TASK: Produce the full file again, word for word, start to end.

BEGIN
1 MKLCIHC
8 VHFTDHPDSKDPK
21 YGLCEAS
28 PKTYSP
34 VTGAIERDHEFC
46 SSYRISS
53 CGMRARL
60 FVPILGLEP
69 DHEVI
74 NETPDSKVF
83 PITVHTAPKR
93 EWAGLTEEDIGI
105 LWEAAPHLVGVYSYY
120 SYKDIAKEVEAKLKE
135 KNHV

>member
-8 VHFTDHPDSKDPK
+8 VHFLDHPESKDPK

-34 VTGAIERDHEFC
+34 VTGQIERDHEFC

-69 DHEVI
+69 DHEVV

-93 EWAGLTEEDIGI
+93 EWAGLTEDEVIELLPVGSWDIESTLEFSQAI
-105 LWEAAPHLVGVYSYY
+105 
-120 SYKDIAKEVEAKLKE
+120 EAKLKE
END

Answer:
1 MKLCIHC
8 VHFTDHPDSKDPK
21 YGLCEAS
28 PKTYSP
34 VTGAIERDHEFC
46 SSYRISS
53 CGMRARL
60 FVPILGLEP
69 DHEVI
74 NETPDSKVF
83 PITVHTAPKR
93 EWAGLTEEDIGI
105 LWEAAPHLVGVYSYY
120 SYKDIAKEVEAKLKE
135 KNHV

>member
-8 VHFTDHPDSKDPK
+8 VHFLDHPESKDPK

-34 VTGAIERDHEFC
+34 VTGQIERDHEFC

-69 DHEVI
+69 DHEVV

-93 EWAGLTEEDIGI
+93 EWAGLTEDEVIELLPVGSWDIESTLEFSQAI
-105 LWEAAPHLVGVYSYY
+105 
-120 SYKDIAKEVEAKLKE
+120 EAKLKE